16. The pole attachment mechanism of claim 14 wherein the swimming pool maintenance accessory is a wall brush.

17. The pole attachment mechanism of claim 14 wherein the swimming pool maintenance accessory is a leaf rake.

Description:

BACKGROUND

Swimming pools require considerable maintenance to keep the water clean and inviting. Typical equipment used for cleaning and maintaining pools include hand skimmers, leaf rakes, wall brushes, vacuum heads and the like. Each of these pool maintenance or cleaning accessories attaches to an end of a long pole which allows the user to stand or walk around the pool deck while reaching down into the pool to vacuum or rake debris from the bottom of the pool or to reach out over the pool to skim floating debris from the water surface.

The conventional method of attaching the pole to the accessory requires a shaft on the accessory to be inserted into one end of the pole. To lock the accessory to the pole, the shaft of the accessory includes a resilient clip (typically made of plastic) having pegs which project outwardly from the shaft. To slide the pole over the shaft, the projecting pegs must be pressed with one hand (typically using the thumb and index finger), while at the same time sliding the end of the pole over the pressed-in pegs. Once the pole is received over the shaft, mating holes near the end of the pole must be aligned with the pegs, permitting the pegs to snap out through the holes, thereby locking the accessory to the end of the pole. To remove the accessory from the pole, the user must again press in the pegs projecting through the pole while pulling or pushing the accessory away from the pole.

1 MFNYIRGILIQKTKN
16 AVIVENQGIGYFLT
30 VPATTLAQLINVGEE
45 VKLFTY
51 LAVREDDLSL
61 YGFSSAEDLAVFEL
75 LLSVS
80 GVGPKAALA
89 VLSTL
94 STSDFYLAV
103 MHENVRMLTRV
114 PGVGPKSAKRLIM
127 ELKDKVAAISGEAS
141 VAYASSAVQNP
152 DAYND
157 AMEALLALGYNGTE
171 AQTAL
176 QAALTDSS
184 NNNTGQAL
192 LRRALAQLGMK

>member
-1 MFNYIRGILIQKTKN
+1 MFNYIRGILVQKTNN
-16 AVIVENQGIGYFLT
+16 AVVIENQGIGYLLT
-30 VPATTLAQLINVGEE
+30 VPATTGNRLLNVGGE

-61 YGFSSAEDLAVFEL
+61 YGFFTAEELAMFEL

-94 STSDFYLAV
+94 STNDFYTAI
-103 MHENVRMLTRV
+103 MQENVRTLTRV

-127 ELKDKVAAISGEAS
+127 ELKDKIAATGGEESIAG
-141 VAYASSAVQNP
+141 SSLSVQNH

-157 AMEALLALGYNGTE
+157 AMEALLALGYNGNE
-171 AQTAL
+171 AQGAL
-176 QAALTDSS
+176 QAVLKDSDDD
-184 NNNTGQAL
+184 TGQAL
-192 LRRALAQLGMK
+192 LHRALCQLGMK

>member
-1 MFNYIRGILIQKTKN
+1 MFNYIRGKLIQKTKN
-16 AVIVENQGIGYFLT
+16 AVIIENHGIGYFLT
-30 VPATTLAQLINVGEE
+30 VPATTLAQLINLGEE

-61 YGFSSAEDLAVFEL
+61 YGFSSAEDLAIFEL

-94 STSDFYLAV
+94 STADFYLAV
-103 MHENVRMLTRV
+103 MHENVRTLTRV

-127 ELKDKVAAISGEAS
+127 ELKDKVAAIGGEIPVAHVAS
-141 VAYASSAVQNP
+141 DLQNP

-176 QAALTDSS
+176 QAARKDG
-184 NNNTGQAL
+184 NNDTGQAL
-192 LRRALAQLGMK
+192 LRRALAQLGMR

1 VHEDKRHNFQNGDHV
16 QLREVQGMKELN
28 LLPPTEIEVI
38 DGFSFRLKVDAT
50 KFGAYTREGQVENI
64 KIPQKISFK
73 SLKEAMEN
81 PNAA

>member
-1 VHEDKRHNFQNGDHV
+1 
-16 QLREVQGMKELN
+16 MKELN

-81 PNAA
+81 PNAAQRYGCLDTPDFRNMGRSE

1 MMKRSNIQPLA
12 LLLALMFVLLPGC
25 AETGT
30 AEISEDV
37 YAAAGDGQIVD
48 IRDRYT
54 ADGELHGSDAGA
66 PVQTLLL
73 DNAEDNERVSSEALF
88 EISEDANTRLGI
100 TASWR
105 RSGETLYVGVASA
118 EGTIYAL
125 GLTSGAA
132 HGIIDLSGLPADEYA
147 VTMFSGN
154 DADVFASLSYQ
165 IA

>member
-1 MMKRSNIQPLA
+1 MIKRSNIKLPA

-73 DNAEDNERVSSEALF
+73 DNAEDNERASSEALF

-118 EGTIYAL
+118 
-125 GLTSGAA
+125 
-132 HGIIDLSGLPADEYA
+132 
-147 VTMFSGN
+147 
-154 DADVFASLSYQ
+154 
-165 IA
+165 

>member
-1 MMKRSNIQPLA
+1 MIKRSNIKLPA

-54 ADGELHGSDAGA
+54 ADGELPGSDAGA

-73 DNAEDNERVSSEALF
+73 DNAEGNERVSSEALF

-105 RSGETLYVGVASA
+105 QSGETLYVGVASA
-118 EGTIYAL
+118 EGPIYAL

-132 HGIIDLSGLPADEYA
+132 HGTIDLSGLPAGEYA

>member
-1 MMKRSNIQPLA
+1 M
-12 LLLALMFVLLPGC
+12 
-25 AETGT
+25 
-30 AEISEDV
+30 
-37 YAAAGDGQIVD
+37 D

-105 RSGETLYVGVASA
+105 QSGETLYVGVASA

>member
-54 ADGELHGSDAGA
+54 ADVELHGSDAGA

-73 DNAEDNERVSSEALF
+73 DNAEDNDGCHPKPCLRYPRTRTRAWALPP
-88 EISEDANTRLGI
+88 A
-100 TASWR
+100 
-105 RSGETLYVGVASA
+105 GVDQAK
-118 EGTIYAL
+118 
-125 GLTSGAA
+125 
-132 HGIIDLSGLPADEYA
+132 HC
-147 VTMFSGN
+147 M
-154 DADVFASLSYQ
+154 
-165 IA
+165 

While the resilient clip serves its intended purpose, some users find it difficult to press in the pegs projecting from the accessory shaft when attempting to attach the accessory or to remove the accessory from the end of the pole. Additionally, it is cumbersome to try to place the end of the pole over the pegs while at the same time pressing in on the pegs. Often the skin of the thumb and fingers will get pinched between the edge of the pole and the pegs when attempting to push the end of the pole over the pressed in pegs.

Accordingly, there is a need for an improved pole attachment mechanism for swimming pool maintenance accessories which overcomes the foregoing difficulties, but which still locks to standard poles in substantially the same manner utilizing pegs which snap into the peg holes near the end of the pole.